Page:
Local Frac Sand Resolution Gains Traction

“Why has there never been an environmental study of any sort done on a frac sand facility?”

By Rod Stetzer
Chippewa Valley Herald (12/17/14)

A resolution asking the state to fund a scientific study by the Wisconsin Department of Natural Resources of the sand mine industry will be considered by the Chippewa County Executive Committee next month.

If the committee gives its approval at its Jan. 6, 2015 meeting, the resolution would go before the full County Board Jan. 13.

Town of Howard resident Ken Schmitt asked the committee Tuesday for support of the Citizens Petition for a Strategic Analysis for Frac Sand Mining. Schmitt, a vocal critic of the sand mine industry, spoke before the Wisconsin Natural Resources Board in October about the petition.

“This request would have no impact on the county budget,” said Schmitt, and County Administrator Frank Pascarella confirmed that would be the case.

“This action is the right thing for you to do for your constituents,” Schmitt said.

He said the study, which would be the first of its kind in the state, would look at the environmental, health and economic impact of the sand mine industry.

County Board chairman Paul Michels said he is all for public safety. “But I’m not an advocate of duplication of public services,” he said, asking Schmitt if a study would be a duplication. Schmitt said not to his knowledge.

“How many counties will it take to get any movement, to get any action?” asked board Vice Chairman Henry Shakal.

“More always helps,” Schmitt replied, adding that Chippewa County is known in the state as a frac sand area. He said he has passed the petition on to people in four or five other counties, but has not heard if those counties will consider asking the state to fund such a study.

The petition method is a relatively new mechanism in the state administrative rules, Schmitt said. He said he understands this is only the second time this method is being used.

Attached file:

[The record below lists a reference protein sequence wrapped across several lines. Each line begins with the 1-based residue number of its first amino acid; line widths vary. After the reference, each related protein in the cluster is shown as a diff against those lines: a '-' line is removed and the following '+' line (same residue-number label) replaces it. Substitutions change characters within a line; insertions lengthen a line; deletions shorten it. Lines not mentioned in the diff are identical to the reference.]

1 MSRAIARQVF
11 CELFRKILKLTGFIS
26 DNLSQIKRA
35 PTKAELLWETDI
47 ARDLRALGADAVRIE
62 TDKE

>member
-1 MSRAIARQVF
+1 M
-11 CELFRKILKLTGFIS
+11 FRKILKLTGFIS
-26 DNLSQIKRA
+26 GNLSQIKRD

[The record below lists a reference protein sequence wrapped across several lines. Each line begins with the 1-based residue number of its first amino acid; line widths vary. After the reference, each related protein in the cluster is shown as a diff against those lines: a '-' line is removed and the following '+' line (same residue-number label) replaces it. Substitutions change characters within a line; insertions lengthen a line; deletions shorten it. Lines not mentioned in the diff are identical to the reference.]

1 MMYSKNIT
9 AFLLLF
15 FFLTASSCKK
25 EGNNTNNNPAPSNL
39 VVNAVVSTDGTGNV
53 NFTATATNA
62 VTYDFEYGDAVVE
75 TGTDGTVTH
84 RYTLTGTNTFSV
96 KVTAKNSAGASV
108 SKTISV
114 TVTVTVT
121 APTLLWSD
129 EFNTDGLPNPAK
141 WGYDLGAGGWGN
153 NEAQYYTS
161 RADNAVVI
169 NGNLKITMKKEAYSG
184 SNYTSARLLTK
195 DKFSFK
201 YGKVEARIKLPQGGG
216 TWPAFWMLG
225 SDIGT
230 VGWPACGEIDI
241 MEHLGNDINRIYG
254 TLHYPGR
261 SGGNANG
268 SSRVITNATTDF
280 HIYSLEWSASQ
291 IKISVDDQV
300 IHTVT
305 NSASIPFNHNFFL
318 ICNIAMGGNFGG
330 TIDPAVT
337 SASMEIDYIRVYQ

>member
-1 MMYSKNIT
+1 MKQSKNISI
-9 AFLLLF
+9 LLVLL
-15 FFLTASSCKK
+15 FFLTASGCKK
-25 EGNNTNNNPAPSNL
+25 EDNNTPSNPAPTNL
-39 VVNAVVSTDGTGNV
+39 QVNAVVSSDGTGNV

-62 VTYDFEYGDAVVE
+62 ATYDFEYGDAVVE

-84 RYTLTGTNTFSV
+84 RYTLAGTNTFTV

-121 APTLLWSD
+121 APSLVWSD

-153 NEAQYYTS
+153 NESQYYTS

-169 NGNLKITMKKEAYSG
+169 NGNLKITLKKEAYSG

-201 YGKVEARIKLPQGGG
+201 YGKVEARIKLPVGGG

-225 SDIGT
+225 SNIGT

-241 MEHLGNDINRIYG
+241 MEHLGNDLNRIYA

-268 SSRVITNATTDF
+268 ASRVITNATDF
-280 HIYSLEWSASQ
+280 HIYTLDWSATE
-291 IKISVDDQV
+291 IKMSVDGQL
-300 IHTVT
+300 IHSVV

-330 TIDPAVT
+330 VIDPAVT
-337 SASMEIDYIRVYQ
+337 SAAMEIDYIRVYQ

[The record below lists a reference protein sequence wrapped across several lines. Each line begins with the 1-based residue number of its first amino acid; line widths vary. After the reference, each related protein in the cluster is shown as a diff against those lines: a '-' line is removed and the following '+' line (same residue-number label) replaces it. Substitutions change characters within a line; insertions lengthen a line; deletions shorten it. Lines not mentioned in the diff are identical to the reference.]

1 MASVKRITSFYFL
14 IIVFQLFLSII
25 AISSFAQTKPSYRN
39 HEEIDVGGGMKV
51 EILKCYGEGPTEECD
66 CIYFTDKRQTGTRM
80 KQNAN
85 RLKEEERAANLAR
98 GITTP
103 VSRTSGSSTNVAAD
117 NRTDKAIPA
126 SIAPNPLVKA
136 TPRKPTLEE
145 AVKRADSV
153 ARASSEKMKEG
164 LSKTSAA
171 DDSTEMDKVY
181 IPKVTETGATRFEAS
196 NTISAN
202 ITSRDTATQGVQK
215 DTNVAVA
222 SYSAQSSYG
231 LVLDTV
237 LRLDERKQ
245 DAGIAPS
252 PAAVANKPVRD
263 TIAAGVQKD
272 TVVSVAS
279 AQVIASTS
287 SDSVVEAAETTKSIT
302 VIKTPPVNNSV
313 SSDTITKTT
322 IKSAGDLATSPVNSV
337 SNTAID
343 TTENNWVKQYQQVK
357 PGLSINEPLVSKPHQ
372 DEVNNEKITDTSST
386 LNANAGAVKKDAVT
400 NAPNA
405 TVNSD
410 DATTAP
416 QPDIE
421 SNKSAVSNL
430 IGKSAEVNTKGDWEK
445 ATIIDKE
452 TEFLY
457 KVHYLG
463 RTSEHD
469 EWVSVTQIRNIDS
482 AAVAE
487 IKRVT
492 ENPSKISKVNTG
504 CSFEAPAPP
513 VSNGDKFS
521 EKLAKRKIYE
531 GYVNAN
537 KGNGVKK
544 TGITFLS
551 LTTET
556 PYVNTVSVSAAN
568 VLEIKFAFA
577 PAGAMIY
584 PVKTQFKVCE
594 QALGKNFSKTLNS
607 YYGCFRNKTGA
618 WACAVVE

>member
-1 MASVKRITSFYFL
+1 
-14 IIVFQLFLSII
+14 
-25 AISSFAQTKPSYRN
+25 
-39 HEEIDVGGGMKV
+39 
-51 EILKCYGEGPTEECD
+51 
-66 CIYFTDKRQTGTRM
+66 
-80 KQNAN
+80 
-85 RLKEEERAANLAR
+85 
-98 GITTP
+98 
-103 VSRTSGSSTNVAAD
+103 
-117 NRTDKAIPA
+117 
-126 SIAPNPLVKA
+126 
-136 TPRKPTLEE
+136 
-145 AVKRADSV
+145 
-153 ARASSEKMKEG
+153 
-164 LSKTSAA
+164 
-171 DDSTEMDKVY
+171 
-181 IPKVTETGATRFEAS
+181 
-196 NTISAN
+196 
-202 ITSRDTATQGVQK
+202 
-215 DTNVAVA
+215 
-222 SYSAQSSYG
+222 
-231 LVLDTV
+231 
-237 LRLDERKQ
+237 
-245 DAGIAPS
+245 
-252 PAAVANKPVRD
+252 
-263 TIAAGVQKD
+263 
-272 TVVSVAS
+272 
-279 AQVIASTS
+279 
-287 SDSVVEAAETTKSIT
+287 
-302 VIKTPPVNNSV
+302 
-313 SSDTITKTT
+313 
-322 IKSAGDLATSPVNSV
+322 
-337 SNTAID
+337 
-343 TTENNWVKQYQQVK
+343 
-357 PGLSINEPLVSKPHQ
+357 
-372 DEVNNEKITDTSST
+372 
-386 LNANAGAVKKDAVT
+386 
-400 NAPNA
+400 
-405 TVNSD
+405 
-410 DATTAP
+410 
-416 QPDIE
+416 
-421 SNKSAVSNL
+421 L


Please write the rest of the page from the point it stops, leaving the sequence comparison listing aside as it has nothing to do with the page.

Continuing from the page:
“I think the pace and the amount of expansion (of the frac sand industry) has opened eyes,” said Schmitt.

“One example is Chieftain Sand, just north of New Auburn. They are in the permitting process with the DNR to increase (the company’s) drier capacity from 150 tons per hour to 400 tons per hour and are adding nine mines to what they already have,” Schmitt told the committee.

“There may be at least another four dry plants between Chetek and Bloomer, in addition to the four already there, along with a resin plant.”

According to Schmitt, there hasn’t been an environmental impact statement or an environmental assessment of a frac sand operation in Wisconsin. He said the state is doing an environmental impact study on a shooting range on DNR property in Columbia County.

“The size and scale of this industry simply dwarfs that project. Why has there never been an environmental study of any sort done on a frac sand facility?” he asked.

Schmitt said he’s gathered 50 signatures for the petition and another man has gathered 40, plus others at the Howard Town Hall.

“A very high percentage of these signers are from Chippewa County and are directly impacted by this industry,” Schmitt said, adding that the frac sand industry should be on board asking for the state to conduct a scientific study.

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